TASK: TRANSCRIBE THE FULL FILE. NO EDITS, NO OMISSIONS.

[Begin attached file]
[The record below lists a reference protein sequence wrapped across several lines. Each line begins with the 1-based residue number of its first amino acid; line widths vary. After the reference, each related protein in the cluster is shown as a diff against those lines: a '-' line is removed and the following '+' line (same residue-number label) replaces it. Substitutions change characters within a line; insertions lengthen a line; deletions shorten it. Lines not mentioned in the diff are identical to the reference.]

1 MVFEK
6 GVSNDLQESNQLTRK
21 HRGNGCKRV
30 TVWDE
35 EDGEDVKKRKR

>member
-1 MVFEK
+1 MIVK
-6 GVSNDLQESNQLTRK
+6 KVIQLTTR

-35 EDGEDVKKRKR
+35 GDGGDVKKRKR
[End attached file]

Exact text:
[The record below lists a reference protein sequence wrapped across several lines. Each line begins with the 1-based residue number of its first amino acid; line widths vary. After the reference, each related protein in the cluster is shown as a diff against those lines: a '-' line is removed and the following '+' line (same residue-number label) replaces it. Substitutions change characters within a line; insertions lengthen a line; deletions shorten it. Lines not mentioned in the diff are identical to the reference.]

1 MVFEK
6 GVSNDLQESNQLTRK
21 HRGNGCKRV
30 TVWDE
35 EDGEDVKKRKR

>member
-1 MVFEK
+1 MIVK
-6 GVSNDLQESNQLTRK
+6 KVIQLTTR

-35 EDGEDVKKRKR
+35 GDGGDVKKRKR